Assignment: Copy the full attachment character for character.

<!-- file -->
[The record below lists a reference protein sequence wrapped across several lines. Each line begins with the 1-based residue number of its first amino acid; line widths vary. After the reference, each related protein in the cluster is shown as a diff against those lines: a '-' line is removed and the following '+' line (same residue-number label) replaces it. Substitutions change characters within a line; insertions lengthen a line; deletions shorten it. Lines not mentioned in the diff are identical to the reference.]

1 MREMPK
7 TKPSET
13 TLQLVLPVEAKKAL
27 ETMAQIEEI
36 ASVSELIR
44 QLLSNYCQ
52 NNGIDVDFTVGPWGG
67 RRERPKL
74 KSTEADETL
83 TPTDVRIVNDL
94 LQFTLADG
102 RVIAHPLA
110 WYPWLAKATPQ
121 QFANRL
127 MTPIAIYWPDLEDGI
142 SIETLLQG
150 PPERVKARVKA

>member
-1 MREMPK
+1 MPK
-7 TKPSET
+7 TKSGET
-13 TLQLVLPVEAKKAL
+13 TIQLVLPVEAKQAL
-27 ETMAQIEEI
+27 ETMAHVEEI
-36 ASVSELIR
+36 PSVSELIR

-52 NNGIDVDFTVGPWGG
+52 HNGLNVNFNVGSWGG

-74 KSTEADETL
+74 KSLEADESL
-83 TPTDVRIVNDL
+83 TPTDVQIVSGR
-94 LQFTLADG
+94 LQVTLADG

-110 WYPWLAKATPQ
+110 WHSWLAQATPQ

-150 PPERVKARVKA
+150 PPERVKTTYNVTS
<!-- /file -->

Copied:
[The record below lists a reference protein sequence wrapped across several lines. Each line begins with the 1-based residue number of its first amino acid; line widths vary. After the reference, each related protein in the cluster is shown as a diff against those lines: a '-' line is removed and the following '+' line (same residue-number label) replaces it. Substitutions change characters within a line; insertions lengthen a line; deletions shorten it. Lines not mentioned in the diff are identical to the reference.]

1 MREMPK
7 TKPSET
13 TLQLVLPVEAKKAL
27 ETMAQIEEI
36 ASVSELIR
44 QLLSNYCQ
52 NNGIDVDFTVGPWGG
67 RRERPKL
74 KSTEADETL
83 TPTDVRIVNDL
94 LQFTLADG
102 RVIAHPLA
110 WYPWLAKATPQ
121 QFANRL
127 MTPIAIYWPDLEDGI
142 SIETLLQG
150 PPERVKARVKA

>member
-1 MREMPK
+1 MPK
-7 TKPSET
+7 TKSGET
-13 TLQLVLPVEAKKAL
+13 TIQLVLPVEAKQAL
-27 ETMAQIEEI
+27 ETMAHVEEI
-36 ASVSELIR
+36 PSVSELIR

-52 NNGIDVDFTVGPWGG
+52 HNGLNVNFNVGSWGG

-74 KSTEADETL
+74 KSLEADESL
-83 TPTDVRIVNDL
+83 TPTDVQIVSGR
-94 LQFTLADG
+94 LQVTLADG

-110 WYPWLAKATPQ
+110 WHSWLAQATPQ

-150 PPERVKARVKA
+150 PPERVKTTYNVTS